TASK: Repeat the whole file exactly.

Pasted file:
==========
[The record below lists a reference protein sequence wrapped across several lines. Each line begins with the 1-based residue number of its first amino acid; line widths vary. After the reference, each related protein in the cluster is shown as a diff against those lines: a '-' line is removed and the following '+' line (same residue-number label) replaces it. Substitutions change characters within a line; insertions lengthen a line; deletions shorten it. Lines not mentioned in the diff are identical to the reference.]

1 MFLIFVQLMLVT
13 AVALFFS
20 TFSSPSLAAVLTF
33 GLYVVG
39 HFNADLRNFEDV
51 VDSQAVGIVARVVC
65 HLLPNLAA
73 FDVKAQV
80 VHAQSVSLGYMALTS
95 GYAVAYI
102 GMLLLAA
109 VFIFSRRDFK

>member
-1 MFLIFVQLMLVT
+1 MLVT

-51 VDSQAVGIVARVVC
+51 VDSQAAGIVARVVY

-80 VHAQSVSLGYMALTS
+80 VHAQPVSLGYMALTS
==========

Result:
[The record below lists a reference protein sequence wrapped across several lines. Each line begins with the 1-based residue number of its first amino acid; line widths vary. After the reference, each related protein in the cluster is shown as a diff against those lines: a '-' line is removed and the following '+' line (same residue-number label) replaces it. Substitutions change characters within a line; insertions lengthen a line; deletions shorten it. Lines not mentioned in the diff are identical to the reference.]

1 MFLIFVQLMLVT
13 AVALFFS
20 TFSSPSLAAVLTF
33 GLYVVG
39 HFNADLRNFEDV
51 VDSQAVGIVARVVC
65 HLLPNLAA
73 FDVKAQV
80 VHAQSVSLGYMALTS
95 GYAVAYI
102 GMLLLAA
109 VFIFSRRDFK

>member
-1 MFLIFVQLMLVT
+1 MLVT

-51 VDSQAVGIVARVVC
+51 VDSQAAGIVARVVY

-80 VHAQSVSLGYMALTS
+80 VHAQPVSLGYMALTS